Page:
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Legal Weapon : Jay Alan Sekulow is the Christian Right's leading lion in the judicial arena. Those he opposes say he's a zealot, an opportunist--and a formidable foe.


At the height of the ferocious street battles that nearly paralyzed Wichita, Kan., in the summer of 1991, the only man standing between Operation Rescue leader Randall Terry and a jail cell was a fast-talking, Brooklyn-born attorney who began life as a self-described "nice Jewish boy."

Standing next to Terry in court, Jay Alan Sekulow did his best to keep Operation Rescue's leader out of jail and on the street, spreading his militantly anti-abortion message.

"Jay's courtroom savvy and constitutional knowledge have been absolutely critical in the growth and survival of Operation Rescue," Terry said in a recent interview. "Without his intervention, I believe several judges would have tried to crush the life out of our movement."

From the streets of Wichita to New York's South Street Seaport to the Oakland Coliseum, Christian activists confronting public officials call on Sekulow, evangelical Christianity's lion in the judicial arena.

Based in Virginia Beach, Va., the 37-year-old Sekulow supervises 75 attorneys for the American Center for Law and Justice, as well as his own Atlanta-based Christian Advocates Serving Evangelism. Dispatching and directing them--often by cellular phone as he strides through airports, lugging his oversized briefcase--Sekulow usually gets results.

Public officials around the country have been compelled by Sekulow's lawsuits--and threats of lawsuits--to permit distribution of religious tracts and allow students to hold religious services and meetings in public schools.

Sekulow won his latest victory in the U.S. Supreme Court in June, when the high court ruled 9-0 that religious groups may not be barred from using public school facilities after hours if other groups are allowed access to school grounds.

"Jay is absolutely brilliant," said Pat Robertson, former presidential candidate and founder of the Christian Broadcasting Network.

"He is very incisive on constitutional issues and he is also indefatigable. To me, he's probably the most important constitutional lawyer representing the Christian point of view in America."

But Sekulow's critics contend that he has devoted his career to knocking down the wall separating church and state, using the First Amendment as a legal battering ram.

In many ways, said Ruth Jones, staff attorney for the National Organization for Women Legal Defense and Education Fund, Sekulow is "more dangerous because he appears very reasonable. It's very easy for people to find him very agreeable. He's very articulate."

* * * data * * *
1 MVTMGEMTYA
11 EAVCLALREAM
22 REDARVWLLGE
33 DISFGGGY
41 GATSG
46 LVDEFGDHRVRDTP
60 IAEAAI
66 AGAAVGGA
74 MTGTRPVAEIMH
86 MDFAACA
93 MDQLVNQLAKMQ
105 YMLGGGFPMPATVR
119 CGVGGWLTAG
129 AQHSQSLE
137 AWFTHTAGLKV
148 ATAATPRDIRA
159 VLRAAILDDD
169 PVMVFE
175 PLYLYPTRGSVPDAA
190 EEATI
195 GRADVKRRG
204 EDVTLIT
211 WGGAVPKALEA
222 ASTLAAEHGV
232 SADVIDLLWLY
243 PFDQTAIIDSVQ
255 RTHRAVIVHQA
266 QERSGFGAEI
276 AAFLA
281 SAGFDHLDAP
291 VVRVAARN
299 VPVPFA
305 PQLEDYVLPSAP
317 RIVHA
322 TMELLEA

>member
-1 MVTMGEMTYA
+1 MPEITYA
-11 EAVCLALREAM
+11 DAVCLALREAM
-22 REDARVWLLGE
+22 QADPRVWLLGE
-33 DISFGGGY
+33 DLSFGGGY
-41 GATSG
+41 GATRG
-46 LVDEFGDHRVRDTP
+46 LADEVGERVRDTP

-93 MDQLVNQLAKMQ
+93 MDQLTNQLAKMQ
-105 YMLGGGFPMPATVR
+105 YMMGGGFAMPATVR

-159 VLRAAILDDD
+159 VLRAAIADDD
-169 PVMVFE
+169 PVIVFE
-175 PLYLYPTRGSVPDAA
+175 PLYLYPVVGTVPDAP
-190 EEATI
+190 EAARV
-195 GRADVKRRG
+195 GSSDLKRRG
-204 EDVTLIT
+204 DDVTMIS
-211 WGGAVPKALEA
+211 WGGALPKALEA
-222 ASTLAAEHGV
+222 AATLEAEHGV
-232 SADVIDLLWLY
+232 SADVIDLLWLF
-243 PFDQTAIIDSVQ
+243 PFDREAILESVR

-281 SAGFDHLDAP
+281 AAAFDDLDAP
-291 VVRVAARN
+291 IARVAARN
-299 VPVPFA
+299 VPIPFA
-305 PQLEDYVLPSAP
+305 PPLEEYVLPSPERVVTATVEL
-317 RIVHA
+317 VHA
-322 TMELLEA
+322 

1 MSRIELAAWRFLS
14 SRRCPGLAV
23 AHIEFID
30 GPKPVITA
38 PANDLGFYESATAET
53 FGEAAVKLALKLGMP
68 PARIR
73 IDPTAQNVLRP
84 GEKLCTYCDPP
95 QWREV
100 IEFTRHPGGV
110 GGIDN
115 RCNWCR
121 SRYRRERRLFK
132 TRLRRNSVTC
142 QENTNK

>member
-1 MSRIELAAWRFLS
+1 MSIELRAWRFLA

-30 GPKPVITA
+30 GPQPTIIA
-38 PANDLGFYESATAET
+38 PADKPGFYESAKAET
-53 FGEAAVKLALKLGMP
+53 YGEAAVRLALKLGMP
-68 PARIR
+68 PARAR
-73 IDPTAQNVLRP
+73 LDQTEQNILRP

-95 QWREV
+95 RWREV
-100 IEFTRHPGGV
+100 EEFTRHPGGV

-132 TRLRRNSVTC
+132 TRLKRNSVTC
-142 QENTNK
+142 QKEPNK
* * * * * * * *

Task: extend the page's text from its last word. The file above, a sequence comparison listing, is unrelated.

"We disagree with just about everything he does," said Rob Boston, assistant director of Americans United for Separation of Church and State, "but we're careful not to sell him short."

Sekulow's importance, said Michael W. McConnell, a professor at the University of Chicago law school, "is less in terms of specific cases . . . than in the fact that he has been able to put together an organization that can provide high-quality representation to litigants who previously have had no place to go."

Along the way, spreading the Christian Right's message has also brought Sekulow fame and influence among the 13 million people who tune in each week to the nation's most-watched Christian programming on the Tustin-based Trinity Broadcasting Network.

Thanks in large part to the multimillion-dollar patronage of Robertson and Orange County religious broadcaster Paul Crouch, Sekulow has also become a television mini-mogul. He owns five stations in the Southeast that make up his own religious broadcasting network.

Sekulow's weekly television show appears on nearly 350 stations affiliated with Crouch's Trinity Broadcasting Network.

Equal parts zealous missionary, civil libertarian and, his detractors believe, opportunist, Sekulow often describes himself as a himself as a "reasonable fanatic."

He does not deny the irony that a former Jew is now Evangelical Christianity's leading advocate.

"It's a real question. Of all the Gentiles in the world, how come it's a Jew?" Sekulow asks. "It's a mystery of God."

Pleas pour in to Sekulow from Christian activists around the country who believe their free speech or religious rights have been abridged. Sekulow and his colleagues respond almost instantly with a torrent of phone calls, strongly worded letters, legal briefs and, where necessary, court appearances.

This year, Pat Robertson's ACLJ sent a three-page letter from Sekulow to 500,000 school officials, citing a recent federal appeals court decision--upheld last June by the U.S. Supreme Court--and explaining how to circumvent an earlier judicial ban on organized prayer at public school graduations.

Sekulow said that he simply borrowed this tactic from the American Civil Liberties Union, admiring its impact. But the organization does not consider this imitation the most sincere form of flattery.

"It is disingenuous to claim that," said Robert S. Peck, the ACLU's legislative counsel. "What they're doing, by virtue of this letter, is sowing some confusion."

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